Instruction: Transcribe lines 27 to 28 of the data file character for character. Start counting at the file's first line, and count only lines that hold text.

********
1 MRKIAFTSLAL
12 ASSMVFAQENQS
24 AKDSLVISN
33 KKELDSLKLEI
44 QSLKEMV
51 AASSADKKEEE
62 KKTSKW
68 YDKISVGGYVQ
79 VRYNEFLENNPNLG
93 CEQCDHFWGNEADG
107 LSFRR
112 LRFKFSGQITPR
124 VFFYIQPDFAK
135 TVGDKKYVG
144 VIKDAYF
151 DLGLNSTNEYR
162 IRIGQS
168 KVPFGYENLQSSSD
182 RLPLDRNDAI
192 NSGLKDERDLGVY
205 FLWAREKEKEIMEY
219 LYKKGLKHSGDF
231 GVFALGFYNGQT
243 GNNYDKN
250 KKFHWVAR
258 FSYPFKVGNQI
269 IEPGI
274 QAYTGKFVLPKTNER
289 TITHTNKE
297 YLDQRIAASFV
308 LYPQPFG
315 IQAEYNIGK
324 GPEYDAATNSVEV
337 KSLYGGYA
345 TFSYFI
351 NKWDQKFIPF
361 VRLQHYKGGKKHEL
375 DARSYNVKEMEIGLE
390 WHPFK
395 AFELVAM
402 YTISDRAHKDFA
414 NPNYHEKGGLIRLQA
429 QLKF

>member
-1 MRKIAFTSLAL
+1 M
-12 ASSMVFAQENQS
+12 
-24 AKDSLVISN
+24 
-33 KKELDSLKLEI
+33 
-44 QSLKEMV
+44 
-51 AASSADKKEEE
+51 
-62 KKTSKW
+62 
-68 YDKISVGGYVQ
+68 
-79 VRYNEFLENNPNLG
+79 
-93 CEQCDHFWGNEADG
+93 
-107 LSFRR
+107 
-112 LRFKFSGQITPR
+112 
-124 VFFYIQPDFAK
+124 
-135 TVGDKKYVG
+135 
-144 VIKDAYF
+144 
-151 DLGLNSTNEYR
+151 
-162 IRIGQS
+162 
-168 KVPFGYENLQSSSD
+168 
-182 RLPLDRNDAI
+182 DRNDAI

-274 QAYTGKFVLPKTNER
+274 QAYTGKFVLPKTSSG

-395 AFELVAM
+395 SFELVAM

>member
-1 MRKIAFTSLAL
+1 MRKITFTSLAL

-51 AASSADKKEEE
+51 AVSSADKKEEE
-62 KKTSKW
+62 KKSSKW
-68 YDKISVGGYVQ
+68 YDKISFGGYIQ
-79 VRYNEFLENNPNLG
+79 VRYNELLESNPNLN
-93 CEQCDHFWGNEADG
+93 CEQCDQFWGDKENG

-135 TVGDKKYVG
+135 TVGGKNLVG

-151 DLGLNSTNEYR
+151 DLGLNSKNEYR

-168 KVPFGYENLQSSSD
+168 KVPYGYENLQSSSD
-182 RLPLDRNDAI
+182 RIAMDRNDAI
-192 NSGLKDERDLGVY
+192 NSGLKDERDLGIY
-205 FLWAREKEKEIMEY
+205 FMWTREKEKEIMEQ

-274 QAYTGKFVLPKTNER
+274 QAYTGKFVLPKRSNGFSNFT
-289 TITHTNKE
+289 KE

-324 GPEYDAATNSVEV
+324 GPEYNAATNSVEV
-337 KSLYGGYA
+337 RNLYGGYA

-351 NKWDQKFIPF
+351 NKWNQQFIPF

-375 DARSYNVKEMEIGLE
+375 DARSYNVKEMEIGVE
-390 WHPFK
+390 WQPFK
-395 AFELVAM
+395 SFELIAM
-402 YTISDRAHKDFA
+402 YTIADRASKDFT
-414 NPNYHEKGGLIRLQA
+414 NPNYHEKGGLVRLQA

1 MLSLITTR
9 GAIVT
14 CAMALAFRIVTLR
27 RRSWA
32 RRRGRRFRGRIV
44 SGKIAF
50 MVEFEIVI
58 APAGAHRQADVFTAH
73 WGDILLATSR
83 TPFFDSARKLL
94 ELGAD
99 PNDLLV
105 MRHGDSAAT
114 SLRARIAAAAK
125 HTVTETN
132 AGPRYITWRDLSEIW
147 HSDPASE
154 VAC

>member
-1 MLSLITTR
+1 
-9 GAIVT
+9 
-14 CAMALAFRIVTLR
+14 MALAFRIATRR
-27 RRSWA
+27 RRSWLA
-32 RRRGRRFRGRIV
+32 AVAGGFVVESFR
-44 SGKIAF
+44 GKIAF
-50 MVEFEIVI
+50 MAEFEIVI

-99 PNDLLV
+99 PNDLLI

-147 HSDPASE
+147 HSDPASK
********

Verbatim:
269 IEPGI
274 QAYTGKFVLPKTNER